If you’re planning on ending your marriage, it’s only natural to worry about how the divorce will affect your children. While the transition will inevitably prompt a host of emotions—some of them undoubtedly negative—there are ways you can make the process easier on your kids. Let’s explore some of the most effective strategies below:

1. Present a United Front

If at all possible, you and your spouse should tell the children about the divorce together. If you share more than one child, you should also make an effort to tell them all at the same time. This will reinforce the idea that no matter what, you’ll always be a family.

Some parents are inclined to tell their older kids first. They might assume the older ones have realized something is wrong, or they may just want to give them plenty of time to make peace with the fact that their routine will be changing soon.

Experts generally advise against sharing the news in stages, however, since it places a burden on those who learn about the divorce first but must keep it a secret from their siblings.

2. Maintain a Normal Schedule

Kids thrive when they have a predictable routine. Once you and your spouse implement a new living arrangement, try to get the children back to a normal schedule as soon as possible. It’s also wise to keep them in as many of the same activities as you can, like sports, art classes, and after-school programs.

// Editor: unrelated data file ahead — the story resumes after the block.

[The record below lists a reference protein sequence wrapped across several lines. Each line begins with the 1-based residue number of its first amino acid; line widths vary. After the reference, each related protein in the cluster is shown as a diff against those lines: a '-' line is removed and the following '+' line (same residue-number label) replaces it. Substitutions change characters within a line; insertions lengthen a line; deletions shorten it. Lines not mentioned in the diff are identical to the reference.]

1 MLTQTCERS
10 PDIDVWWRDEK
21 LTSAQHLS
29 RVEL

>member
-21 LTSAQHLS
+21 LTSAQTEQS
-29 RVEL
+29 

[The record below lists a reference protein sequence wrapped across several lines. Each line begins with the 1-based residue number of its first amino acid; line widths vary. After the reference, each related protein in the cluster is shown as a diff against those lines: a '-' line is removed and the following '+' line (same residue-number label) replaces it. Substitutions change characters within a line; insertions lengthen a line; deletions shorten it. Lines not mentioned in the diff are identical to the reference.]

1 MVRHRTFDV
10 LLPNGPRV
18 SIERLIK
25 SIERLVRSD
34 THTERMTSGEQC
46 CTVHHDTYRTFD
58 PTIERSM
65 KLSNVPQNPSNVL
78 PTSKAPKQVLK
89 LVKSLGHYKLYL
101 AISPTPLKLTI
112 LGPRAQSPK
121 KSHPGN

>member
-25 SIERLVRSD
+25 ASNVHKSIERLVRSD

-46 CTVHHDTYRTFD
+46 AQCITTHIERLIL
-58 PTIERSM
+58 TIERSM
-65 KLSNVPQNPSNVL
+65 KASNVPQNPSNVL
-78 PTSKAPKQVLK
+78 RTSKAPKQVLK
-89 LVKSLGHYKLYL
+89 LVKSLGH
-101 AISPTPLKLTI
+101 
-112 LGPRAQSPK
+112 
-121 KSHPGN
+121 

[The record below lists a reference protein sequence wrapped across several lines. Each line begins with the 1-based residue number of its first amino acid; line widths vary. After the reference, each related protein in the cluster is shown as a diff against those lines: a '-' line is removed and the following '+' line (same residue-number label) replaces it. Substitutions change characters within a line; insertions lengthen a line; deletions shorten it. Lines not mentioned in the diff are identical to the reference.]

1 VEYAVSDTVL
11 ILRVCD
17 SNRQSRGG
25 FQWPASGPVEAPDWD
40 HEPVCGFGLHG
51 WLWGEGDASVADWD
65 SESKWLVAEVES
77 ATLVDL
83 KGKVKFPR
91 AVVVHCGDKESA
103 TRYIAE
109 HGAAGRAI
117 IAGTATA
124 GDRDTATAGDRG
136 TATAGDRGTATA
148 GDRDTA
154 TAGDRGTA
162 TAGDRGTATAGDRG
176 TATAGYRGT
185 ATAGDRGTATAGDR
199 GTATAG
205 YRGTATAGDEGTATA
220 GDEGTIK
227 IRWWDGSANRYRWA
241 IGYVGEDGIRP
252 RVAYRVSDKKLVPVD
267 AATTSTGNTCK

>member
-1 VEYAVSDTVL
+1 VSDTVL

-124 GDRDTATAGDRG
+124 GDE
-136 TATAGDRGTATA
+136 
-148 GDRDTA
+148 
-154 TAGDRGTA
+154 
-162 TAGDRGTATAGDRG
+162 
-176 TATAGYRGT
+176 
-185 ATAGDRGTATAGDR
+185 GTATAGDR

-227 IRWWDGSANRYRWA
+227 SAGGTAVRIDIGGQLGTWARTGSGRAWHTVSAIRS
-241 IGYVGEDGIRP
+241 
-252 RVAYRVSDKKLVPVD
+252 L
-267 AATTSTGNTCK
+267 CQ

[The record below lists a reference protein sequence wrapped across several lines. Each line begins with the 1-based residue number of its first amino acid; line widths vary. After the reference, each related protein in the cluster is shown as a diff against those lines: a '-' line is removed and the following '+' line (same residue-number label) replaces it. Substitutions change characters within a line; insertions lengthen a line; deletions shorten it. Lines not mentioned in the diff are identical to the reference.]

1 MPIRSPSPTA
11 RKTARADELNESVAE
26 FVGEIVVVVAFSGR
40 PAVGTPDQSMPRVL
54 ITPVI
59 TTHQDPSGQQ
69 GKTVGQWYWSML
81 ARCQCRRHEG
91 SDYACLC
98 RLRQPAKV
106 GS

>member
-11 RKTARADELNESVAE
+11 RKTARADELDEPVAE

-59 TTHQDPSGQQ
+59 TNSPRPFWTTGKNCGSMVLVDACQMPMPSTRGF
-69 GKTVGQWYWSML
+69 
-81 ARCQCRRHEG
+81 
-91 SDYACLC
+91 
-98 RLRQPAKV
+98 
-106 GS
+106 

3. Encourage Your Children to Share Their Feelings

Divorce can prompt complicated emotions in everyone, including children. Ask your kids how they’re feeling often, and make sure to validate what they say. That means empathizing with their emptions, rather than brushing them off, albeit well-intentioned, in an attempt to make them feel better.

4. Give Them Age-Appropriate Choices to Make

Watching their parents get divorced can make children feel powerless. To give them back some sense of control and help mitigate chaos in the process, let them make age-appropriate decisions. For example, you can let them take the lead on decorating their new bedrooms or, if you had to move out of the district, on picking which sport they want to play in their new town.

5. Refrain from Saying Negative Comments About Your Spouse

At the end of the day, it’s probably in your children’s best interests to maintain a relationship with their other parent. As such, it’s important that you avoid saying things about your soon-to-be-ex that might alienate the kids.

Even if they ask outright why you’re getting divorced and you ultimately believe your spouse is to blame, you should frame your answer in such a way that he or she is not painted in a negative light.

Speak with a Michigan Family Law Attorney

Have you decided to end your marriage? Are you planning on filing for divorce in Michigan? For help with every aspect of the proceedings, turn to Smith & Johnson.

Since 1965, we have been counseling clients in a broad range of practice areas. To schedule a free initial consultation with a family lawyer in Michigan, call 231-946-0700 or submit our Online Contact Form.